Panthers hoping to use Samuel more


The 2020 NFL season was supposed to be a final chance for wide receiver Curtis Samuel to prove why he deserves a big contract as he approaches the end of his rookie deal.

Through two games, the Carolina Panthers fourth-year wideout hasn't found himself as involved in the offense as many thought he'd be.

Samuel has been targeted just 10 times, hauling in seven receptions for 51 yards. He ranks 73rd out of 83 players in the league in targets.

In Week 2, Samuel played 70 percent of the offensive snaps, but was targeted just two times. He managed just two catches for 13 yards

Offensive coordinator Joe Brady, who helped guide the greatest offense in NCAA Division I history last year at LSU, knows that must change.

"Coming away from the first two games, I have to use Curtis more as a receiver," he said. "I have to get the ball to him more. That was some of my notes from the last two games. With his speed on the field and his ability to push the ball, we have to utilize Curtis more in the pass game."

Even with Brady hoping to increase his production, Samuel is just trying to do whatever is being asked by the coaches.

"I don't go into the game plan thinking about how many targets I'm going to get," he said. "If I'm involved and I'm touching the ball, hopefully, I'm scoring. I thank Joe for wanting to get me more touches but that's not my focus. My focus is whatever my job description is - whether I've gotta block guys, whether I gotta go down there and open up a route for someone else, if it's me catching the ball. More importantly, it's about winning. Whatever my role is, I'm going to do it to the best of my ability."

Samuel has averaged a career-low 1.1 yards after the catch this season, according to Pro Football Reference, which is somewhat shocking considering he has the ability to make big plays with his blazing speed. He ranked second in the league in separation from the defender stats last year, according to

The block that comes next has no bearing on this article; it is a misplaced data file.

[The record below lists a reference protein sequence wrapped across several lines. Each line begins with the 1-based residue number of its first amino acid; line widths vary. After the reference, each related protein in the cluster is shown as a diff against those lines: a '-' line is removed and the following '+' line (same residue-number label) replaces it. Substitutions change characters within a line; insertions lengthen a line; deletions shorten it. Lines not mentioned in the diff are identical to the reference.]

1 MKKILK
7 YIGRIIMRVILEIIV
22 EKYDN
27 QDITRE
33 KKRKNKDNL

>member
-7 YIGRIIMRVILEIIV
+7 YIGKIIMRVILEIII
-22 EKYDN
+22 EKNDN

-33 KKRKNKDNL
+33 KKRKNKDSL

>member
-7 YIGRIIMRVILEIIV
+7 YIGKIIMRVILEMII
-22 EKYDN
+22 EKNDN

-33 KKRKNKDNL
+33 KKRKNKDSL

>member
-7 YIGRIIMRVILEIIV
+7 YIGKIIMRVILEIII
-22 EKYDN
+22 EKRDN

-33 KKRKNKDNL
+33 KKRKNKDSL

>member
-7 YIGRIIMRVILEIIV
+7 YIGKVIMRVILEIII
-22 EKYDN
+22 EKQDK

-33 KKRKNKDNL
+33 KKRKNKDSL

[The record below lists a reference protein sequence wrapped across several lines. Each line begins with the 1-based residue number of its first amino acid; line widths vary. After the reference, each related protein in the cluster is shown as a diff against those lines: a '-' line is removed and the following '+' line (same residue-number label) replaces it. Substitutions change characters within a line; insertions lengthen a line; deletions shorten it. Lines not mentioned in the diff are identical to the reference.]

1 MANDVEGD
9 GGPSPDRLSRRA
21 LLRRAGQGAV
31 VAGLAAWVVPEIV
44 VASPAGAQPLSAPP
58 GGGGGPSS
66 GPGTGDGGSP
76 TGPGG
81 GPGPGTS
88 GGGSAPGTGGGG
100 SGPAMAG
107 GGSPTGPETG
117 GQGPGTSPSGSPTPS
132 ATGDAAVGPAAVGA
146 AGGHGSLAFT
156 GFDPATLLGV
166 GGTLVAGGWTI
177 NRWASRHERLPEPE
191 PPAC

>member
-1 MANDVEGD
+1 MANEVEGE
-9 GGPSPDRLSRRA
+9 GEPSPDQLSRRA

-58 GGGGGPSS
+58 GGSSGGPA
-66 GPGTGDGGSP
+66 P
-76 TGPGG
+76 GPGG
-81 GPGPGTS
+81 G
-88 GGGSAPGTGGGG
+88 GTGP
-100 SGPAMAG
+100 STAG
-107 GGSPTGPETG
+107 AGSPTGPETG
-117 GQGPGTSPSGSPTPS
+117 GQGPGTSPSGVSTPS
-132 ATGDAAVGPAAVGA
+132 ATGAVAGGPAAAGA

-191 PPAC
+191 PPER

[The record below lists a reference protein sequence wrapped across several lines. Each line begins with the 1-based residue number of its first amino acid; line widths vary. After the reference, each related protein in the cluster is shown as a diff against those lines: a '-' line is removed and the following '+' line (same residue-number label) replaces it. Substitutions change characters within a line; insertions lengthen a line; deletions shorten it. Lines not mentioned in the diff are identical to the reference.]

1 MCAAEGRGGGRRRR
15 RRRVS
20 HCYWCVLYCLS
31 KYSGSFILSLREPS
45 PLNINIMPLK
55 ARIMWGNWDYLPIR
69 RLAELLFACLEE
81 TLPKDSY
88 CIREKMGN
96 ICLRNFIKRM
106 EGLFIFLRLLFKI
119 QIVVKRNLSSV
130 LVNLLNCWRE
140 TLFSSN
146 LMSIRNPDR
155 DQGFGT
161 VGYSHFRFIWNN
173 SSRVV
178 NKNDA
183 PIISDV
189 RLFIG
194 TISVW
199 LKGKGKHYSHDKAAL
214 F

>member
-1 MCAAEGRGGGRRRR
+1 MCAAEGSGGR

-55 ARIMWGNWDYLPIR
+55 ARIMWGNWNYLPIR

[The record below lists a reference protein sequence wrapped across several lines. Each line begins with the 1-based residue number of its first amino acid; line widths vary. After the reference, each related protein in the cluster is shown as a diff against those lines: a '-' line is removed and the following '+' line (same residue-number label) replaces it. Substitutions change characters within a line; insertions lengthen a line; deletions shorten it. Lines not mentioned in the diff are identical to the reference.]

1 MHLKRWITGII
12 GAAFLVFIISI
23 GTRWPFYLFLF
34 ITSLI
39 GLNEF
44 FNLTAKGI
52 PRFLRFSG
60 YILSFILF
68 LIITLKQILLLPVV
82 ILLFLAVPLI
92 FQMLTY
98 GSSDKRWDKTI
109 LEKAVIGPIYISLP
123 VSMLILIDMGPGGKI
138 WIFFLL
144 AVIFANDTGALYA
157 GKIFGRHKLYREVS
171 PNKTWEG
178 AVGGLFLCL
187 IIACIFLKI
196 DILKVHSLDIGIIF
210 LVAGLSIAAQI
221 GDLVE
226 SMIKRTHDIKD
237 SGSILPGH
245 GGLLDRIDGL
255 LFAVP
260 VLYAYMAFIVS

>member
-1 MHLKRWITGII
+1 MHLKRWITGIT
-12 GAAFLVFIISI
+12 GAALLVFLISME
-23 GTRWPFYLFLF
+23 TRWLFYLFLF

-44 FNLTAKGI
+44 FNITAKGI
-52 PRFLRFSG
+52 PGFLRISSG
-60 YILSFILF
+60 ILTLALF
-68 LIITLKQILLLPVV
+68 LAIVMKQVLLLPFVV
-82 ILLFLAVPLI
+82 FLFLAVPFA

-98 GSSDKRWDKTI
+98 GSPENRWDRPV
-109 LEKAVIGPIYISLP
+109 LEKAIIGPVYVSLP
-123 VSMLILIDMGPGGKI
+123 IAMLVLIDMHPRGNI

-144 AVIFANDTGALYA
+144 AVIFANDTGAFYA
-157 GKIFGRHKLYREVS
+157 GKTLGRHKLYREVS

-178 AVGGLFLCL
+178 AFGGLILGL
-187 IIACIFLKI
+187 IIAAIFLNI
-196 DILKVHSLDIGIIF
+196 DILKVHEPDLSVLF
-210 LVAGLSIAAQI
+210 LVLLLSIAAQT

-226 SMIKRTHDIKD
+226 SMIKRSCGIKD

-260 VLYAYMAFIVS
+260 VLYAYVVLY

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Curtis Samuel in Week 1 vs. the Raiders Photo credit Photo by Grant Halverson/Getty Images

"I think the importance of Curtis is he's really good at run after the catch, he has really good hands, he's physical, he's tough, he's competitive," head coach Matt Rhule said. "We think he has the ability to game break and be a playmaker. We had two receivers over 100 yards last week, but Curtis is someone, I know we handed him the ball a few times last week on speed sweeps, and handed him the ball as a running back, we just have to find ways to take advantage of his versatility and his playmaking ability."

The addition of receiver Robby Anderson, who has back-to-back 100-yard receiving games in his first two contests as a Panther, could be a reason Samuel hasn't had as many looks. However, if  the strong play from Anderson continues, it could eventually complement Samuel's game.

"Keep doing that, keep doing that and then a lot of teams will probably want to double him which opens up for a lot of other guys," Samuel said. "Having a great talent like that, it helps a lot of us. D.J. (Moore) over there doing his thing, so it's just gonna open up a lot of things, whether me in the slot or whoever else- tight ends, running backs or whatever, but our job is to keep making things happen at that wide receiver spot."

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Curtis Samuel in Week 2 vs. the Buccaneers Photo credit Getty Images

With star running back Christian McCaffrey out for at least three weeks with a high ankle sprain, it's possible that Carolina gives Samuel more snaps at running back, despite Brady and Samuel both saying he’s a wide receiver first.

But Samuel believes he can make plays anywhere.

"My mindset is always like a running back," he  said. "Whenever I touch the ball, get low and get as many yards as I can and make plays. Like I always say, I'm a wide receiver with a running back mentality - I'm going to come downhill, try to make things happen and try to get things going for the offense."

The offense is still learning the new system and figuring out how to get Samuel more involved, and until then, he will keep doing what he’s asked to do.

“We all love to touch the ball early and get going, but it’s not about us individually,” Samuel said. “You may be running a route for a reason; running to get somebody else open. So, taking pride in running that route as best as you can to open up that window for another receiver.

“It’s all about winning. Our job is to stay on the field, get first downs and score touchdowns.”